Customer Review

361 of 467 people found the following review helpful
3.0 out of 5 stars What about Mom?, April 16, 2007
This review is from: Dreams from My Father: A Story of Race and Inheritance (Hardcover)
Barack Obama is obviously an articulate, intelligent man; but his "story of race and inheritance" may leave readers scratching their heads at times. The story of his life, the son of a Kenyan man and a white woman who divorced when he was a young child, is atypical. His father, an extremely book smart man, polygamist, big talker and eventually sometimes embarrassment to the family who was known as the Old Man to his many children, seems an unlikely source of the "dreams" of which the title speaks. The author met his father but once, when he was ten years old. Dr. Barack Obama was already married (p 422) when he met his namesake's mother while studying in the States. He returned to Africa alone, married again (and again) and had more children. His mother then married (and later divorced) an Indonesian man and they moved to Djakarta, where he spent his early years until moving in with his maternal grandparents in Hawaii. He ended up in Chicago, where he signed on to help organize African-Americans to work together to gain funding for projects to improve the quality of their lives and those of their children. Three years and much success (after a bumpy start) later, he headed off to graduate school, but not before finally attending services at a large, popular, local church. Readers may wonder if, during the several page section rounding out Part 2 (Chicago), he may have experienced some sort of spiritual awakening: the signs pointing ambiguously to "maybe," making one wonder why the event was included at all. The latter thirty percent of the book covers his first trip to Kenya (his father having already passed away) and his interactions with a convoluted web of relatives: aunts, uncles, cousins, and half and step siblings: the details of which, although unusual, will probably be of no more interest to readers than the tales of their own genealogical connections (a family tree would have been clarifying). Although Dreams From My Father is a good story about a smart, well-intentioned, accomplished man (with complicated family connections) who has lived an interesting life, its hard not to question his focus on his (absent) father in lieu of his mother.
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Tracked by 8 customers

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Showing 1-10 of 101 posts in this discussion
Initial post: Nov 18, 2007 3:01:21 PM PST
Julee, while Obama's emphasis on his father may seem odd to you, I (as one who didn't meet my father until I was 55) was obsessed with the mystery of the the man who never showed up in my life. His absence made him larger than life. Also, I wanted to verify what I had heard about him. I am ordering this book today.
Joan

Posted on Jan 31, 2008 1:43:17 PM PST
M. Fiori says:
Fortunately we live in the age of global connectedness and if you live in America, you get to have an opinion about whatever you want. Since Amazon is posting this 'above the fold' I thought it would be worth adding a different perspective, with all due respect to the 'reading' and review that this is a comment on. In the way of fairness, let me say that what you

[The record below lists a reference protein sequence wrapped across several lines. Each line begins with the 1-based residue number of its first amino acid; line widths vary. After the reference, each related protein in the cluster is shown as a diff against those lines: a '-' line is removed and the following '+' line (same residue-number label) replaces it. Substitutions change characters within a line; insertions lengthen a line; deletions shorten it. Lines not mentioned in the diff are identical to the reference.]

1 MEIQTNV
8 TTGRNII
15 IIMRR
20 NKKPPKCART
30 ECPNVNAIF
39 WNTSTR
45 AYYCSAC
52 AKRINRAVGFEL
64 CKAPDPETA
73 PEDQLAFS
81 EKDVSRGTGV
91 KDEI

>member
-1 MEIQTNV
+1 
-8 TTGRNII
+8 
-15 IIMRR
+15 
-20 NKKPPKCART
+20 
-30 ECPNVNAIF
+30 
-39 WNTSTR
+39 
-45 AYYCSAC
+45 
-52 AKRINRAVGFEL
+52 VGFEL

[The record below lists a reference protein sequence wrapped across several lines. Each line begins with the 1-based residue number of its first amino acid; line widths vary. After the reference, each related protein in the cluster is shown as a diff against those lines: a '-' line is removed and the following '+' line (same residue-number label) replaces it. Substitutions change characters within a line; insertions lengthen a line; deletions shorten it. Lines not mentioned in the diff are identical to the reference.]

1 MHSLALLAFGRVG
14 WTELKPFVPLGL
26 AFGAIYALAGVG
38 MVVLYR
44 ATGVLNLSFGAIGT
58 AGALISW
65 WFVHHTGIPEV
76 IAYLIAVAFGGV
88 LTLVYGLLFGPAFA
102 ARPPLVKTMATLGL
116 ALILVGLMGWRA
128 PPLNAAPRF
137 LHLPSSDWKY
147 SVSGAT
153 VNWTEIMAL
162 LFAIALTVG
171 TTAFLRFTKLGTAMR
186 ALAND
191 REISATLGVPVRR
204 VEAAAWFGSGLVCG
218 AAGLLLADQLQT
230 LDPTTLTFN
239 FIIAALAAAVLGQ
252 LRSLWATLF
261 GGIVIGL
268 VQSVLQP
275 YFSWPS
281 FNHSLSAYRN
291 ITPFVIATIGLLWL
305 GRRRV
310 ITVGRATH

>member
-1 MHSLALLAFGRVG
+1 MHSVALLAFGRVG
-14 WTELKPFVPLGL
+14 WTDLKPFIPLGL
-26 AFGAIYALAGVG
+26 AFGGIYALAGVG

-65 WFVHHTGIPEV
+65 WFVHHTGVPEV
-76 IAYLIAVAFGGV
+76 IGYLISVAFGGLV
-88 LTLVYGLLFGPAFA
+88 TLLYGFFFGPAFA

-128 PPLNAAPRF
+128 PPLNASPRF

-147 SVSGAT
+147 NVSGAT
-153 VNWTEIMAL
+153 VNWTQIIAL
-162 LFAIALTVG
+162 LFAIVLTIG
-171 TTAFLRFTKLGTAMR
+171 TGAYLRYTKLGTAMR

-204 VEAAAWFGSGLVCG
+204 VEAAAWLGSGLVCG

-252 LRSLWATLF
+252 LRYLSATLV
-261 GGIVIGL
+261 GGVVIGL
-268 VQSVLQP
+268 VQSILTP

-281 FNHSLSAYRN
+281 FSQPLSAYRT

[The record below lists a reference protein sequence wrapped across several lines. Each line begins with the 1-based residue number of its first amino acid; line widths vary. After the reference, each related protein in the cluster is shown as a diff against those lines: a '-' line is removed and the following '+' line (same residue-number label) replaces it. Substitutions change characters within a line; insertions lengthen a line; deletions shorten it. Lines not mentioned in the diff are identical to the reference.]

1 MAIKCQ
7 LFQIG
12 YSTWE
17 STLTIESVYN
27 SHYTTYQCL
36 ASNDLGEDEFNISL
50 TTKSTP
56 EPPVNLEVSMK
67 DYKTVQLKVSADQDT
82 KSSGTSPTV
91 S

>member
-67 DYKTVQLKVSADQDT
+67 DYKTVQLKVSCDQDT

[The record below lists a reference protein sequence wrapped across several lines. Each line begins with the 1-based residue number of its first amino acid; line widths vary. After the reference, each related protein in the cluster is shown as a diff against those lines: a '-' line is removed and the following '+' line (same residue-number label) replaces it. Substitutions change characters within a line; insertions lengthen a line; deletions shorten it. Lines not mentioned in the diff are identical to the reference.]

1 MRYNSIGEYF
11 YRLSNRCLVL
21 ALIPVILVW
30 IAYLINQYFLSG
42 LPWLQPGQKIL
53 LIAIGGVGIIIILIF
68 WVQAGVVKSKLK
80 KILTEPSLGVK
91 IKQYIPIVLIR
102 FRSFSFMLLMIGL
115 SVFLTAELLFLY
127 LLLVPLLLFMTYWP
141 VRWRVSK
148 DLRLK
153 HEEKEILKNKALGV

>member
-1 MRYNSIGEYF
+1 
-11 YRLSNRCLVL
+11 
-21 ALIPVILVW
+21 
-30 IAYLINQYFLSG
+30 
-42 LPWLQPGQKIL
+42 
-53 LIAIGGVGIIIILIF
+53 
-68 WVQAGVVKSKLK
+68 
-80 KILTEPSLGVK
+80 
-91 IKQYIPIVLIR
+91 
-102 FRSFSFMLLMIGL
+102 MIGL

get in the J. Rudolf review is a nice compact synopsis of one (yes, the main one) of four or five or possibly 300 million stories that this book can (and from my reading of it does) tell.

The way the book reads to me, this overlying story is the framework inside of which a guidebook to empathy is presented. If you go beyond looking and actually see, if
you go beyond hearing and actually listen. Again and again in the book, Obama tells a story and then completes it with a question: How different am I from this person,
what are those differences, why do they exist and is that the only way that things can be? Time and time again, the answer that comes up is the one that you will hear if you actually listen to him speak in public or through this book.

There are many short stories within the book, within which Obama looks at the life of a friend, family member or total stranger and rather than judging that person, their circumstances, the content of their lives, he simply compares one or more of those elements to his own and leaves you the reader with this open ended question. How are we different, how are we similar, what does that mean?

This is not generally, in my experience, what you are being fed in popular media or in what we far too often assume is a fixed culture that we live in. Most of what i see and the way that I have mostly lived my life is to look at others and immediately form a judgement. Put them in a bucket, a box, some sort of random defining container with a label written in red or blue, black or white, good or bad, beautiful, ugly etc. bold faced letters. And there it ends. One minute we are all being told how unique and special we are as individuals. The next moment and quite often simultaneously, you are told that you should look like the latest runway star or act like your favorite movie hero. Sooner or later, there is a box there for each of us. A container within which the world appears, filtered to suit randomly conflicting images that hardly mirror reality.

For many in this society and around the world, this energy consuming nightmare becomes a life long incessant stress feedback mechanism. Ultimately, it makes